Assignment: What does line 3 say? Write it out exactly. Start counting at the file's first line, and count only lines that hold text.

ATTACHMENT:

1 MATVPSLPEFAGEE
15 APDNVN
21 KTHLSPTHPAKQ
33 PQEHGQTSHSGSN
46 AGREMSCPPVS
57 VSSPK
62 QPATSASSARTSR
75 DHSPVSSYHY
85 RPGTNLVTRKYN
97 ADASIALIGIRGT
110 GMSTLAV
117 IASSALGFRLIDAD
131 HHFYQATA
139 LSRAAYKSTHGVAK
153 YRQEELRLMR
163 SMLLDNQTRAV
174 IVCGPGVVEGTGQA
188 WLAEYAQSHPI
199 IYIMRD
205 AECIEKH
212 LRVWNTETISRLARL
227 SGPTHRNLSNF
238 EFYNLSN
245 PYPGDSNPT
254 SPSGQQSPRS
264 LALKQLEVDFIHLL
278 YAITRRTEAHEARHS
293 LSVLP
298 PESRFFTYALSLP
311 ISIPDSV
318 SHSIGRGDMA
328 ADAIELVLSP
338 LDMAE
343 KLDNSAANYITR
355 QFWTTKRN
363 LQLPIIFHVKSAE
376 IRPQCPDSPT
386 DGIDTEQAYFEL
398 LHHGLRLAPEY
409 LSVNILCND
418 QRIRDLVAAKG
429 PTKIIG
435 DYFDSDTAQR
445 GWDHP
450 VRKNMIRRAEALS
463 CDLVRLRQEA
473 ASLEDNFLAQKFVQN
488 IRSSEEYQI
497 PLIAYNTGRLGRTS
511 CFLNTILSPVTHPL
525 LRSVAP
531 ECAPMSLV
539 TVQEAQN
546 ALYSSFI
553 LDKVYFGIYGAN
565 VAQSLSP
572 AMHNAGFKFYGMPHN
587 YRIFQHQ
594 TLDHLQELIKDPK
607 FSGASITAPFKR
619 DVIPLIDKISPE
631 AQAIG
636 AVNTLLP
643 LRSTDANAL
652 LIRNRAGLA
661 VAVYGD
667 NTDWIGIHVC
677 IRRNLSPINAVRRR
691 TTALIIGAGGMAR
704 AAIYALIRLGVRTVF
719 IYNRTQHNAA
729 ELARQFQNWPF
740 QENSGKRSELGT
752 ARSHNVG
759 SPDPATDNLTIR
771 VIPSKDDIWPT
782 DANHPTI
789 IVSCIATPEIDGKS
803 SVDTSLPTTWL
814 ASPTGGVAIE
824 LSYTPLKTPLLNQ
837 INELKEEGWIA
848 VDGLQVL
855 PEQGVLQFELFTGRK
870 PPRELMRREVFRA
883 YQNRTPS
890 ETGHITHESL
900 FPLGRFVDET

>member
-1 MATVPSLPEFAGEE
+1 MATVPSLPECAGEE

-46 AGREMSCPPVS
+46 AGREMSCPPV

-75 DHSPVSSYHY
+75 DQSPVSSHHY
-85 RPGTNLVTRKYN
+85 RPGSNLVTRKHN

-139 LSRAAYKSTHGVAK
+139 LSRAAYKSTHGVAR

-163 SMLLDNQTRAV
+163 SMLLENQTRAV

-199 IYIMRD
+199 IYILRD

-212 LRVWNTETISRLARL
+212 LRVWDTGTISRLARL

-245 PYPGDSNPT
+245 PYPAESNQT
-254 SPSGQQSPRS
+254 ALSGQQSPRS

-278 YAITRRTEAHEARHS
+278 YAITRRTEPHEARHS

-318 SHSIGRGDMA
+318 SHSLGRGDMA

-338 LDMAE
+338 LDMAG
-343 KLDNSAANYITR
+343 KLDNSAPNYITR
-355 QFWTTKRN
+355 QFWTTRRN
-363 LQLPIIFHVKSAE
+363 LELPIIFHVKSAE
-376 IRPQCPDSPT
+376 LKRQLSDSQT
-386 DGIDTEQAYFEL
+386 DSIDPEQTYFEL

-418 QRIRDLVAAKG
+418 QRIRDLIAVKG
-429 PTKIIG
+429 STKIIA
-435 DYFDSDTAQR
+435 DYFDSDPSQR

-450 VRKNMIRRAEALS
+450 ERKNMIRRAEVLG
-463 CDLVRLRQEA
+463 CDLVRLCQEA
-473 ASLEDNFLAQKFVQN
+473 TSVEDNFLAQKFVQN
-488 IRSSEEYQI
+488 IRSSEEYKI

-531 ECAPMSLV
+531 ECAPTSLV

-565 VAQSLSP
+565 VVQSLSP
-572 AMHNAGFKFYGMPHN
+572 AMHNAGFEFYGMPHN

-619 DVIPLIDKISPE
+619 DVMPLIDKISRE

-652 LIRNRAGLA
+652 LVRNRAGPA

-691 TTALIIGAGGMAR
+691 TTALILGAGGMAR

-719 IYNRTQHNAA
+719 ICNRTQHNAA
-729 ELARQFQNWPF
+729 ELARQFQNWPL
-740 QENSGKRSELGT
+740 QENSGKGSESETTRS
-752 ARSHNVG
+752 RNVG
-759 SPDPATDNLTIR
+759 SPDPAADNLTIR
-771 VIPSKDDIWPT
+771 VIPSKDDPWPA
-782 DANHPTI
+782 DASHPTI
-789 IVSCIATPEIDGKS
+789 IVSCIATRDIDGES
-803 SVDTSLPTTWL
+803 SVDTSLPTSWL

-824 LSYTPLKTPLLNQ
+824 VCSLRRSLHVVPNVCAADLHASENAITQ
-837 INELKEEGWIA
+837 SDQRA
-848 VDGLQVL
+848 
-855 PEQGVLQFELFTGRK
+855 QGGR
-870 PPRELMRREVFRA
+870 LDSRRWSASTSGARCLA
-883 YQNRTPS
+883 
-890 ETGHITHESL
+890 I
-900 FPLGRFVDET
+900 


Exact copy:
21 KTHLSPTHPAKQ